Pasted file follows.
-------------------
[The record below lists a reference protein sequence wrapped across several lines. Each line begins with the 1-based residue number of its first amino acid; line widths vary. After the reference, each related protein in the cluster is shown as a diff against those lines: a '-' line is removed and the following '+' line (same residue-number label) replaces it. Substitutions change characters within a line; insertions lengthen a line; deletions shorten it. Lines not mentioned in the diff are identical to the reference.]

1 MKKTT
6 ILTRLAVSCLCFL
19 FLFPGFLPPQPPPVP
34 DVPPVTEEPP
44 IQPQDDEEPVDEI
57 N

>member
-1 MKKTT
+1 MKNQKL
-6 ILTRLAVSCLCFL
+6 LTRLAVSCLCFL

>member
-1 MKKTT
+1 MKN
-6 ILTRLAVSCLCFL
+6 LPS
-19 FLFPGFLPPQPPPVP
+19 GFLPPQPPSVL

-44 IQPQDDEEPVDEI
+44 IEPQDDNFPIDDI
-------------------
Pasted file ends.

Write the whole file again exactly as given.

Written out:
[The record below lists a reference protein sequence wrapped across several lines. Each line begins with the 1-based residue number of its first amino acid; line widths vary. After the reference, each related protein in the cluster is shown as a diff against those lines: a '-' line is removed and the following '+' line (same residue-number label) replaces it. Substitutions change characters within a line; insertions lengthen a line; deletions shorten it. Lines not mentioned in the diff are identical to the reference.]

1 MKKTT
6 ILTRLAVSCLCFL
19 FLFPGFLPPQPPPVP
34 DVPPVTEEPP
44 IQPQDDEEPVDEI
57 N

>member
-1 MKKTT
+1 MKNQKL
-6 ILTRLAVSCLCFL
+6 LTRLAVSCLCFL

>member
-1 MKKTT
+1 MKN
-6 ILTRLAVSCLCFL
+6 LPS
-19 FLFPGFLPPQPPPVP
+19 GFLPPQPPSVL

-44 IQPQDDEEPVDEI
+44 IEPQDDNFPIDDI